Google might be the biggest search resource on the Internet bar none, but it's far from perfect. In some areas it's actually worse than that, and simply fails to work at all. Now students at the University of Glasgow in Scotland are attempting to fill one of these search gaps with the development of the SMART search engine. Here's the problem: ask Google "How busy is it in New York?" and you will be confronted by a whole bunch of results which don't answer you query at all. In fact, I've just done exactly that and the first result unhelpfully told me what time it was in NYC, and this was followed by equally poor results including a three years old news story concerning Anne Hathaway, tripadvisor.com reviews of Washington Square and a story about the construction of the Freedom Tower (One World Trade Center) but absolutely nothing to help me gauge how bust New York City is.
The search engine for multimedia environment generated content (SMART) project aims to answer this kind of question, and provide those answers in real time. Not only would you be able to find out how busy a city center is, you'd be able to find out how busy it is right now. The computer scientists at Glasgow are attempting to build a search engine that draws the results from net-connected sensors such as cameras and microphone arrays in the physical world. By matching the search queries made with the information that these sensors provide, and then cross-referencing data from social networks, the real-time geo-location and truly personalised potential of search could be realised. The students hope that detailed answers to questions such as 'what part of the city hosts live music events which my friends have attended recently?' could become reality.
Dr Iadh Ounis from the University of Glasgow’s School of Computing Science explains that the SMART project is being built upon an open-source search engine technology called Terrier that his team has been developing for the last eight years and will exploit the existing concept of smart cities. Ounis is confident that SMART search will be up and running for testing in a real city by 2014.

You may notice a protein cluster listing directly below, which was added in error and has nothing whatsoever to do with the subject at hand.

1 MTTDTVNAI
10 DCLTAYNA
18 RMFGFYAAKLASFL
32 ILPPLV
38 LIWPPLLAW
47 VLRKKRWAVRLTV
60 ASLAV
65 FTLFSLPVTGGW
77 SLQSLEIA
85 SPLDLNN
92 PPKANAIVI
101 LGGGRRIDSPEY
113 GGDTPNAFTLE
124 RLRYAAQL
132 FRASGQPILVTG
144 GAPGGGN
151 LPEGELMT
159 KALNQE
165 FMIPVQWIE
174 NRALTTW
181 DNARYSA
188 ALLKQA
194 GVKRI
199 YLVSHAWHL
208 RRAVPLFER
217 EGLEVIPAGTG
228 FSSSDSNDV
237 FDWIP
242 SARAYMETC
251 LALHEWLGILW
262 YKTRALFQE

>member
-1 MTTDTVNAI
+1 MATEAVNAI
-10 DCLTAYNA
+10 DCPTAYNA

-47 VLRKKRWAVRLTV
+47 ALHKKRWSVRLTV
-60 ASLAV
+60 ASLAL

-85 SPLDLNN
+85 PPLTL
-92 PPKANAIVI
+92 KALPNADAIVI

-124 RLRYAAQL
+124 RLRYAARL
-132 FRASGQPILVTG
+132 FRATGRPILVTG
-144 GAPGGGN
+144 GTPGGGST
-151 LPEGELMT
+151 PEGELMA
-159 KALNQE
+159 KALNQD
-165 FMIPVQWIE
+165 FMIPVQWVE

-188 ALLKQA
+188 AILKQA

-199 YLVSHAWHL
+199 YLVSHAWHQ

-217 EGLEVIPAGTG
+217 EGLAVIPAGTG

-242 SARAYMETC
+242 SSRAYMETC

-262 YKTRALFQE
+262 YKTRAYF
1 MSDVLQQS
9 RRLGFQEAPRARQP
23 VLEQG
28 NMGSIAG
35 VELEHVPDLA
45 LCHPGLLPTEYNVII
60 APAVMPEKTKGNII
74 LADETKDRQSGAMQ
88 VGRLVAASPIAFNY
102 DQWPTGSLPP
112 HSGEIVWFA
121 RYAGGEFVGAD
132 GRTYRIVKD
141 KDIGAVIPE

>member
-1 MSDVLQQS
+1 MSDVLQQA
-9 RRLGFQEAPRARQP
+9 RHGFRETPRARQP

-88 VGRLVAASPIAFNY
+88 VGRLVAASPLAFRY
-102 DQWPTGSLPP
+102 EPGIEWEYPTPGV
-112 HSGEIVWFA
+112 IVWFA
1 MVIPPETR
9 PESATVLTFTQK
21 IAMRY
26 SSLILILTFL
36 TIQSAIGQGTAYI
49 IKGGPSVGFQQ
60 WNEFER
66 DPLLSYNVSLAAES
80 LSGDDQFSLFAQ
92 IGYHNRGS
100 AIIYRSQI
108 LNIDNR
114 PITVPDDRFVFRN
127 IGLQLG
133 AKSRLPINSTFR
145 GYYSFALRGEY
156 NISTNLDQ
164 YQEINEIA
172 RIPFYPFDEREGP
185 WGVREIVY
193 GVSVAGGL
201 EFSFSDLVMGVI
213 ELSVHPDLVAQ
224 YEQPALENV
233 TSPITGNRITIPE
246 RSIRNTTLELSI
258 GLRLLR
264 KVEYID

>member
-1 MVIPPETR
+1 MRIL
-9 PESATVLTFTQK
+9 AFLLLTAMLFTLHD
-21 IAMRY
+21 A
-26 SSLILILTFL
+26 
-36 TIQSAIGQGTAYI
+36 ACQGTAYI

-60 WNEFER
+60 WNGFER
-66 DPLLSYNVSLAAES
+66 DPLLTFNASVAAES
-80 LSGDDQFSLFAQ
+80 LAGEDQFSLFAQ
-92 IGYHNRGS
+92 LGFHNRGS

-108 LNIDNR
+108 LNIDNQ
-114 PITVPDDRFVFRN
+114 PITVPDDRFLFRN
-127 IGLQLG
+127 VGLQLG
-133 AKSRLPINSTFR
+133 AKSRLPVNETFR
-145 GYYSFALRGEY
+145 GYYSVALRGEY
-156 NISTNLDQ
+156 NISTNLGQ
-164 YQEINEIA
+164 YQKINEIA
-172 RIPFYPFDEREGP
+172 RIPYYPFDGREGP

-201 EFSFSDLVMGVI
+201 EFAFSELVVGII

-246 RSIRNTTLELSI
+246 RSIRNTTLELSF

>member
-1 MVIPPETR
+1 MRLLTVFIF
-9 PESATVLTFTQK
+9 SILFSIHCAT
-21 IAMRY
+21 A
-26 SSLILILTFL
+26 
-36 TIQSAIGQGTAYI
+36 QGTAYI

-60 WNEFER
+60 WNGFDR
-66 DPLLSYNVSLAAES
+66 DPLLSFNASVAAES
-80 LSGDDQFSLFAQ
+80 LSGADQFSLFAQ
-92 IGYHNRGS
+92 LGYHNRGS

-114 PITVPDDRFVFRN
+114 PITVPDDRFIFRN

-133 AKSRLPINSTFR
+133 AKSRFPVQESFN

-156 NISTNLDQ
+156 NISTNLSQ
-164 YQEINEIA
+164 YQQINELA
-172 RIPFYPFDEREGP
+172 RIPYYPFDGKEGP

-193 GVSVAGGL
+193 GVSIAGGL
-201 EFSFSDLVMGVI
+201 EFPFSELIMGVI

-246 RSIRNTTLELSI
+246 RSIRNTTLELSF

Key to the success of the project will not only be the obvious presence of enough sensors combined with a method of collecting and collating the data they collect, but also the ability to process that data efficiently. Therefore students are hard at work on perceptual A/V signal processing algorithms based on sensor data and metadata (location and state for example) as well as the 'dynamic context' of the physical world as it relates to that environment and exampled by processing algorithms to deal with face detection, person tracking, crowd analysis and the classification of acoustic events. SMART will also integrate social networking data (Twitter 'tweets' primarily at this stage) to facilitate the mapping of social queries onto this physical world data.
Think of SMART as being comprised of three layers architecturally: layer one edge nodes which communicate with the physical world by collecting and combining sensor and social network feeds; layer two is the search engine itself which covers search and retrieval, and query processing of course, across multiple edge nodes; and finally layer three comprises of the applications which are expected to employ reusable mashup libraries for visualisation purposes.
Perhaps one of the more interesting use cases put forward by the SMART project team is that of live news. It sees news organisations making queries regarding the occurrence and evolution of events: "where are riots taking place?" for example. It is thought that the multimedia data acquired from city sensors could be used by the presentation layer of the system to populate news portals with live reports, personalised by correlated individual search requests from end users under a thematic banner, to create a truly dynamic and 'as it happens' news service.
Depending upon how you view the privacy and freedom debate, SMART might not be all good news though. Another use case being put forward by the project team is that of security and surveillance in an urban environment. Using the existing deployment of CCTV cameras in many urban environments for anti-terrorism and crime prevention purposes, SMART could provide a method of answering targeted queries based upon that sensor data such as the detection and surveillance of specific terrorist suspects for example.